"The land between Klarälven River and the chestnut tree at Ekallén is full of little hard memories of sad and lonely times, but there is also a streak of warm confidence that runs all the way up to Älgsjövallen, a place of fairy tales and inquisitive moose." Anders Petersen
From Back Home is a collaboration between two of Sweden's leading photographers, Anders Petersen (b. 1944) and JH Engström (b. 1969), focusing on the Värmland region, one of the most sparsely populated provinces in Sweden. The two photographers have a shared relationship with the land—they both come from this region—as well as a strong personal relationship. Engström worked as Petersen's assistant and the older man is a major influence for him.
From Back Home won the Author Book Award at Arles 2009 and deservedly so. The book is split into two parts, first Petersen's images followed by Engström's. Petersen's section starts with the birth of a child suggesting that this will be a journey of intense discovery. The first few images immediately set a mystical, slightly oppressive, dark and lonely tone.
I find that Petersen's vision has become more concentrated and more potent with time. His signature high-contrast black-and-white imagery crackles with energy as we are taken from birth to death and everything in between (although love seems to have the last word). Petersen's series centres mainly on the people that cross his path, photographs of random encounters mix with those of friends, family and lovers. The series is also punctuated with little details of the surrounding landscape (an empty skatepark surrounded by forest, a tree snapped in half). Petersen has said before that he is seeking to become almost animal-like in his approach, to become a dog when he photographs, and this also comes through clearly in his raw, angular images. Animals also appear intermittently as subjects, reminding us of our mortality and of the fact that we are just another creature that will come and go.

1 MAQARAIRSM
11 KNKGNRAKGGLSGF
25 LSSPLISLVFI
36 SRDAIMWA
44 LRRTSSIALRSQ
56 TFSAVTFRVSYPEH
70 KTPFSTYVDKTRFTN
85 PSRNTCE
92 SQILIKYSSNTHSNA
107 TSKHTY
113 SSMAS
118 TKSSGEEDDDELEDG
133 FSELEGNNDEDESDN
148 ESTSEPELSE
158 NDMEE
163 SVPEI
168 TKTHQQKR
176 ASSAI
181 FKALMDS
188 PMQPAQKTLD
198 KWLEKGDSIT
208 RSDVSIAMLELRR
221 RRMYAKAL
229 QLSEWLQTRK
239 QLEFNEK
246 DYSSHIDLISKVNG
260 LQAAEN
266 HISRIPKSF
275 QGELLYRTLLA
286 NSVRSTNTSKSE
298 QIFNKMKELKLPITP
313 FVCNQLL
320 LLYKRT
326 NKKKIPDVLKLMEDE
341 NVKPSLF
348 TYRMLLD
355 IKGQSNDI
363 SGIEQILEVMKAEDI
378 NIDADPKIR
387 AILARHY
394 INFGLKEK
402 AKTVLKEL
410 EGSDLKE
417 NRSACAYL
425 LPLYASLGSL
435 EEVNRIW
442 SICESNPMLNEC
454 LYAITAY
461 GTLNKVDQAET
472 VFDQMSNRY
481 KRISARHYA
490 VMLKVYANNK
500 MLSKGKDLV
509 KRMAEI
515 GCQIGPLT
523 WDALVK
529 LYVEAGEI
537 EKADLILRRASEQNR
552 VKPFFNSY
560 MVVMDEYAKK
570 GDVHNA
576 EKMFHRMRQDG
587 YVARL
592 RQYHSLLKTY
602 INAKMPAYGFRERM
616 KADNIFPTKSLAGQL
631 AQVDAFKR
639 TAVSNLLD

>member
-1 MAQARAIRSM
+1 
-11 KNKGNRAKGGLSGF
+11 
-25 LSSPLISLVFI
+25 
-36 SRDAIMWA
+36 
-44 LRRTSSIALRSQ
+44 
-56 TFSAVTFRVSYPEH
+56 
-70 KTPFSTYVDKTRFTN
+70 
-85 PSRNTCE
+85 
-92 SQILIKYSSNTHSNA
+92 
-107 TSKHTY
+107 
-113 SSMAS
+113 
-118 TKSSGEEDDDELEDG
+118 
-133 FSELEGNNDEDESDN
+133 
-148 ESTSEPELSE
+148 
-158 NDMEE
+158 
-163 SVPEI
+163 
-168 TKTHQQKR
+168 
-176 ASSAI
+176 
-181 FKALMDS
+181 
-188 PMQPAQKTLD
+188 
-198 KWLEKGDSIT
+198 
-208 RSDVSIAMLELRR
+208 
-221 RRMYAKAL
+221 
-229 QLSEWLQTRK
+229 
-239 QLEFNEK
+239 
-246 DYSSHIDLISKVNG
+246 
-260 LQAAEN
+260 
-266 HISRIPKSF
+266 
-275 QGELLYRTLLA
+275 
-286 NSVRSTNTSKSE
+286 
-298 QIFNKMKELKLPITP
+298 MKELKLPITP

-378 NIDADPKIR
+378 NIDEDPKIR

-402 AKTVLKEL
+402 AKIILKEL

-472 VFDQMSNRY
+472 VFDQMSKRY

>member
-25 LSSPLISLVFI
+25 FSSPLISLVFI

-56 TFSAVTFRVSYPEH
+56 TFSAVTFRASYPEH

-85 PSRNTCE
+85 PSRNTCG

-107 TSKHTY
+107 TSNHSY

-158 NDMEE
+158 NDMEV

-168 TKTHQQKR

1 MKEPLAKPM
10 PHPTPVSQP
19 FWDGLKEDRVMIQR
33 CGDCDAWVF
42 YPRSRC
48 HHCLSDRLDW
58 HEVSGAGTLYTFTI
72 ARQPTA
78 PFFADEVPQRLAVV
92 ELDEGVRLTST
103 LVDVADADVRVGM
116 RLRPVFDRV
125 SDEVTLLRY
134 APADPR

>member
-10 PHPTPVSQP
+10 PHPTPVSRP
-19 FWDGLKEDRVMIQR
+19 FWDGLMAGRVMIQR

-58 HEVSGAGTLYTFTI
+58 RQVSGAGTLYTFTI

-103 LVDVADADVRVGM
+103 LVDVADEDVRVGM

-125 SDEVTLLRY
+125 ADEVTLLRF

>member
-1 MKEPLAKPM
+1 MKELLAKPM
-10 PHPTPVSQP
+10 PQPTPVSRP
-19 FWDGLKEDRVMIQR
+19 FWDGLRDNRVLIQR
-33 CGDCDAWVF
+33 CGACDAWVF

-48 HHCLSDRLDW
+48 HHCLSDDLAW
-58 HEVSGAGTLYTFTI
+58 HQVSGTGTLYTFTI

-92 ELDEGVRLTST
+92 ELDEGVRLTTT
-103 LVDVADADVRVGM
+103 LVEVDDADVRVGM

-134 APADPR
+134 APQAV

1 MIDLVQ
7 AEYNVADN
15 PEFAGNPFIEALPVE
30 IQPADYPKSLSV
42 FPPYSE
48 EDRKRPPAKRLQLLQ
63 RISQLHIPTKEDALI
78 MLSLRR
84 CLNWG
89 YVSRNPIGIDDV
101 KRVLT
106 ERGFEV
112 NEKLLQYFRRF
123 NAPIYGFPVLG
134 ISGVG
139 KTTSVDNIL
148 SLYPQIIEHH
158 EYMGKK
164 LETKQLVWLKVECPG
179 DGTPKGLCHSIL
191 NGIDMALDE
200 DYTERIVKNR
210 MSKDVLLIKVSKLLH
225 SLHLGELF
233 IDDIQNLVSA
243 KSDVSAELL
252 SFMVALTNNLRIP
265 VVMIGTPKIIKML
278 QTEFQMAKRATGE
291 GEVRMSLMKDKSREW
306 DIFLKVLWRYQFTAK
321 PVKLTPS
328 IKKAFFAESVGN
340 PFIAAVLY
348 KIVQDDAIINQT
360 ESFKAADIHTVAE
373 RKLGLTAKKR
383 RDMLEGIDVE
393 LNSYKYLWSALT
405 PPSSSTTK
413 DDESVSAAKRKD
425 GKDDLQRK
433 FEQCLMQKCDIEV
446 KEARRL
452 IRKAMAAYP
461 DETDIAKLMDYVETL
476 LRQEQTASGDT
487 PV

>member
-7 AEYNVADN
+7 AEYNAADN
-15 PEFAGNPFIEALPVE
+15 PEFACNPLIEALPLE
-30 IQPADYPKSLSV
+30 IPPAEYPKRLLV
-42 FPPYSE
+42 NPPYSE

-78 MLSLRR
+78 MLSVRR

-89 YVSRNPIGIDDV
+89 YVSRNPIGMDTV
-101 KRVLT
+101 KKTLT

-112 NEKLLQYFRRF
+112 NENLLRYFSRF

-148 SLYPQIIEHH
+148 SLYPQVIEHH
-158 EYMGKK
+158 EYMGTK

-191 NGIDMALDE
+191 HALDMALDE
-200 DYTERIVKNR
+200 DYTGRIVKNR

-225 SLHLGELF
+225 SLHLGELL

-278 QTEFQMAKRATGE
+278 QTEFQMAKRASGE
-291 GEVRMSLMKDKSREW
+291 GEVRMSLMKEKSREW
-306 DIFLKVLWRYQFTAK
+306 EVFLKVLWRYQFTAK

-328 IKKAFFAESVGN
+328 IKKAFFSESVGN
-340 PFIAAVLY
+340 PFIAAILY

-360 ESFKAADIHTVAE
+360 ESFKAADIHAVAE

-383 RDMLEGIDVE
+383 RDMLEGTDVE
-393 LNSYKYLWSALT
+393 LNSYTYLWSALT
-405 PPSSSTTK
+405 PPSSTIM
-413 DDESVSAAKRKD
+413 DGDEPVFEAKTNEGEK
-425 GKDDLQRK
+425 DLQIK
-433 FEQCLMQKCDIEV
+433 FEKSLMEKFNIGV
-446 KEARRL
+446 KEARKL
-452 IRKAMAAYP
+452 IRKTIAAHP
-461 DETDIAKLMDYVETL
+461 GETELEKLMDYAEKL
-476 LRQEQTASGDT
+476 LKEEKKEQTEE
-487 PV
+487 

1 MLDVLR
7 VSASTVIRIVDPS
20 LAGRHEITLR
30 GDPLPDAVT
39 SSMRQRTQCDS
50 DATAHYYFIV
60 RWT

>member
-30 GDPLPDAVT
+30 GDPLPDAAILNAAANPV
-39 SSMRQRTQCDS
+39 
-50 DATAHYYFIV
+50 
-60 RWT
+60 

The cover image (above), a photograph by Petersen of his mother, is one of the most haunting portraits I have come across in some time. It is full of dignity, an almost classical image, but there is a certain distance between the photographer and his subject which seems to contain all of the complexity of Petersen's relationship with 'home'.
The second half of the book is devoted to Engström's work. As opposed to Petersen, Engström hasn't adopted and honed a signature style, instead mixing lo-fi, washed out colour images, with cheap flash portraits or high-contrast black and white landscapes. He focuses mainly on life at night, from the drunken fumblings of teenagers in the forest to old couples pressed together at a dance. His photographs seem instinctive (in his introduction he writes "I've returned to something that my body and emotions recognize"), and he succeeds in creating a sense of openness and immediacy. There are also a number of photographs of collages of several polaroids or small prints: a device that seems to be a way for Engström to revisit his memories, heightening the sense of return rather than of discovery.